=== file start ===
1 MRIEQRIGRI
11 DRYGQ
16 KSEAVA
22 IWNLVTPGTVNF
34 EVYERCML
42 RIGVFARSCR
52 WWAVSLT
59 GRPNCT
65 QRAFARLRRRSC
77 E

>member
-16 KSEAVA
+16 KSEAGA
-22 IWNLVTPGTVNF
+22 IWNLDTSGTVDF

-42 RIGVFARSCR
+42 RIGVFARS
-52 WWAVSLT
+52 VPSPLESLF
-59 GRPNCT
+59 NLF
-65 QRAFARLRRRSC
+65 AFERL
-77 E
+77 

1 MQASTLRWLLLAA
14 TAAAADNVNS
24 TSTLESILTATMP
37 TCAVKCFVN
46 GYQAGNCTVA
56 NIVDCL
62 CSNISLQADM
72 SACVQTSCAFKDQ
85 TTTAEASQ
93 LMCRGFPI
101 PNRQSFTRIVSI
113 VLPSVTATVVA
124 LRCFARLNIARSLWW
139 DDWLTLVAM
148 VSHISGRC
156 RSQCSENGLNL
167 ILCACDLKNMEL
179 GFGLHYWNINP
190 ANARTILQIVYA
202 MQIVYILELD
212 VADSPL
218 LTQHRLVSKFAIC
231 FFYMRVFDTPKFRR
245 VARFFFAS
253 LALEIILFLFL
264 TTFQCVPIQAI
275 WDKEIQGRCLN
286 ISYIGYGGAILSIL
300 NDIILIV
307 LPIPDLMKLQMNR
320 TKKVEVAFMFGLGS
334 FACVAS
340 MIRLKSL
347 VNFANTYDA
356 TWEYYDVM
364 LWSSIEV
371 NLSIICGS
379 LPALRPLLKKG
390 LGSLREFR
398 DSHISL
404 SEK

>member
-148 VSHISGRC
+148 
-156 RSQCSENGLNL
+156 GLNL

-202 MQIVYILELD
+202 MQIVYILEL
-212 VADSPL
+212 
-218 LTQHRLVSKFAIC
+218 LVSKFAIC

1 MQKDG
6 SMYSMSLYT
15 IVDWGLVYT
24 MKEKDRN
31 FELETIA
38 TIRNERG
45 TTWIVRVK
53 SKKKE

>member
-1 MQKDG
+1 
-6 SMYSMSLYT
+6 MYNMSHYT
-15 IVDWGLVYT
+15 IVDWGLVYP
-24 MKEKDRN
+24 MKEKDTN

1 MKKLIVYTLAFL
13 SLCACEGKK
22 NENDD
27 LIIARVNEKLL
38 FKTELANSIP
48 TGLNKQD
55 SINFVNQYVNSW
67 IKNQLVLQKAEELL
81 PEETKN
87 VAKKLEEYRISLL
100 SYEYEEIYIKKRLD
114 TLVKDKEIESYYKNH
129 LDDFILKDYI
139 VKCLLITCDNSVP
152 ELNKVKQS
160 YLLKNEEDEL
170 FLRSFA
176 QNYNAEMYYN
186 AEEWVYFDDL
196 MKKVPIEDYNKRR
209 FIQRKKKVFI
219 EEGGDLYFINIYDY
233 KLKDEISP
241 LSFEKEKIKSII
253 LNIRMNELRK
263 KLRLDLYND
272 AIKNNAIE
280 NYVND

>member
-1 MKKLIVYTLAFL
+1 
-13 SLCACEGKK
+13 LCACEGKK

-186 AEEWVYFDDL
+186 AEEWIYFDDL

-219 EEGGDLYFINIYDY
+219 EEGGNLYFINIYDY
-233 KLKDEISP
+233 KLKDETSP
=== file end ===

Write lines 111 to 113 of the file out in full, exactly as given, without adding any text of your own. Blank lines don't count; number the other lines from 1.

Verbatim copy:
170 FLRSFA
176 QNYNAEMYYN
186 AEEWVYFDDL